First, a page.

Over the course of a 10 year-long project (ending during the 2011 offseason), Lucchino has helped to oversee many changes to preserve, protect and improve Fenway Park. Such successful additions include: the Green Monster Seats, the Right Field Roof Seats, Dugout Seats, the Yawkey Way Concourse, the Big Concourse, the Third Base Concourse, the First and Third Base Decks, the EMC Club, the State Street Pavilion, renovations of the premium suites, the Left Field Coca Cola Corner, the Bleacher Bar, the expansion of the right field roof box section, and the installation of new high definition video display and scoring systems. These and other well-received infrastructure innovations and improvements have enhanced the fans’ experience while respecting the integrity of the historic park and the surrounding neighborhood.
In the winter of 2010, Fenway Park was transformed into a hockey venue when it hosted the Boston Bruins and the Philadelphia Flyers on New Years Day for the third installment of the NHL Winter Classic. A week later, the Red Sox hosted the first ever Hockey East outdoor college hockey games as the women’s teams from UNH and Northeastern and the BC and BU men’s squads played a doubleheader. In July of 2010, Fenway Park again was transformed, this time into a soccer site when Sporting C.P. from Portugal and Celtic F.C. from Scotland matched up for Football at Fenway - the first soccer match played at the ballpark in over 40 years.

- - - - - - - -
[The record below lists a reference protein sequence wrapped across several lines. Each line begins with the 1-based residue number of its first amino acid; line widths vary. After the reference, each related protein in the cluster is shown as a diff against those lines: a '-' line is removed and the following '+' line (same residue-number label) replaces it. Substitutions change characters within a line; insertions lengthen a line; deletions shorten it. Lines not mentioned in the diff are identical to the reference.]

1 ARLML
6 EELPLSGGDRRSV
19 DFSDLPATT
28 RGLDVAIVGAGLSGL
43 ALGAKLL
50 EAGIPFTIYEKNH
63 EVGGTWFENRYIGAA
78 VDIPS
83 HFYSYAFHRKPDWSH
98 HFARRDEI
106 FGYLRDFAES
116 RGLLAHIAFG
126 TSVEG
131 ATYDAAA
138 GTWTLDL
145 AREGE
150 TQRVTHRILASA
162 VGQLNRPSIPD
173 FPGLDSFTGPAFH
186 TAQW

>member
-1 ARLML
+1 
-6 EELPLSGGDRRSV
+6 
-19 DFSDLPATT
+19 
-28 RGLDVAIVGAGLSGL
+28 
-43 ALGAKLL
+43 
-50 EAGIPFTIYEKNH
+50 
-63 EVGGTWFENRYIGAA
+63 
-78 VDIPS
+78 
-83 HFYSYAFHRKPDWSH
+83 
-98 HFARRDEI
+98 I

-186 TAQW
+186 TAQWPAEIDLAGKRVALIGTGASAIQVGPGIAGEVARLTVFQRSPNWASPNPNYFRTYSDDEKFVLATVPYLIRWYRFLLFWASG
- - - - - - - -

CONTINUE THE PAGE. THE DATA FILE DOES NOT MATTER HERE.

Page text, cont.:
While setting attendance records with all three franchises, Lucchino has made his mark in the cutting-edge marketing of baseball. His efforts at regionalization in Baltimore expanded the Orioles’ fan base from 2 million to 6 million. In his 14 years with the Orioles, the season ticket base increased from 1,600 to 28,000 plus a 13,000-person waiting list.